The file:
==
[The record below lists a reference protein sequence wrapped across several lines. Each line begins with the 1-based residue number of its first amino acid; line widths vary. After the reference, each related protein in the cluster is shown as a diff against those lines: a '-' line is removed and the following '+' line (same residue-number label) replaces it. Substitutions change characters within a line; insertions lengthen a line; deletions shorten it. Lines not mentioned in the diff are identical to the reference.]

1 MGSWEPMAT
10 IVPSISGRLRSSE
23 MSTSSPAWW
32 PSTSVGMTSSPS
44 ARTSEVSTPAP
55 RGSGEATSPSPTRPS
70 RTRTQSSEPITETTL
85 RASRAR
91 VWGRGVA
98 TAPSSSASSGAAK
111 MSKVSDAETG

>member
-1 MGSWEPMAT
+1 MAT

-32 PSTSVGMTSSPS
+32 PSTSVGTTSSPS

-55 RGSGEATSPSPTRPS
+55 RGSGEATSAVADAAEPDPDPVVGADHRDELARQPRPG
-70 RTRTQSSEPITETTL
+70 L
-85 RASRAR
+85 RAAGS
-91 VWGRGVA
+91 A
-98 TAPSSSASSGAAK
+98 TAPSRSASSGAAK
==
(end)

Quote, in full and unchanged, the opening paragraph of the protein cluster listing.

[The record below lists a reference protein sequence wrapped across several lines. Each line begins with the 1-based residue number of its first amino acid; line widths vary. After the reference, each related protein in the cluster is shown as a diff against those lines: a '-' line is removed and the following '+' line (same residue-number label) replaces it. Substitutions change characters within a line; insertions lengthen a line; deletions shorten it. Lines not mentioned in the diff are identical to the reference.]